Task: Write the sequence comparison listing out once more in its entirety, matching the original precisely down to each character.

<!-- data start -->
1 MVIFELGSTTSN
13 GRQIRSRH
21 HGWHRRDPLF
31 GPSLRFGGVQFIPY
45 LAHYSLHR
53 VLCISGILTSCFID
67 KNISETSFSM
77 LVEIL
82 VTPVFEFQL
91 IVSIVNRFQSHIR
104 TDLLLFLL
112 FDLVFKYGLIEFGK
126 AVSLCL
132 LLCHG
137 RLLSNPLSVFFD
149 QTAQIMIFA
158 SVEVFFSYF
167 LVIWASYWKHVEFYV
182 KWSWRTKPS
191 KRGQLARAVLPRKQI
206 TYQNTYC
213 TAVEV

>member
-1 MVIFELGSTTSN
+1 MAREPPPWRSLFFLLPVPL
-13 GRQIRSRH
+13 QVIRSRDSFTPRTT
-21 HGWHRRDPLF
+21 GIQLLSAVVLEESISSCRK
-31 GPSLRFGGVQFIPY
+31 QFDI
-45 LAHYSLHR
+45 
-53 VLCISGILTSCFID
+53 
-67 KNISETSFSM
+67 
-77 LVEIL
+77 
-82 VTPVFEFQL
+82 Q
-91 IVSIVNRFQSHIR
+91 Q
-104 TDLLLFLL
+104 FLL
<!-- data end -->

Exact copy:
1 MVIFELGSTTSN
13 GRQIRSRH
21 HGWHRRDPLF
31 GPSLRFGGVQFIPY
45 LAHYSLHR
53 VLCISGILTSCFID
67 KNISETSFSM
77 LVEIL
82 VTPVFEFQL
91 IVSIVNRFQSHIR
104 TDLLLFLL
112 FDLVFKYGLIEFGK
126 AVSLCL
132 LLCHG
137 RLLSNPLSVFFD
149 QTAQIMIFA
158 SVEVFFSYF
167 LVIWASYWKHVEFYV
182 KWSWRTKPS
191 KRGQLARAVLPRKQI
206 TYQNTYC
213 TAVEV

>member
-1 MVIFELGSTTSN
+1 MAREPPPWRSLFFLLPVPL
-13 GRQIRSRH
+13 QVIRSRDSFTPRTT
-21 HGWHRRDPLF
+21 GIQLLSAVVLEESISSCRK
-31 GPSLRFGGVQFIPY
+31 QFDI
-45 LAHYSLHR
+45 
-53 VLCISGILTSCFID
+53 
-67 KNISETSFSM
+67 
-77 LVEIL
+77 
-82 VTPVFEFQL
+82 Q
-91 IVSIVNRFQSHIR
+91 Q
-104 TDLLLFLL
+104 FLL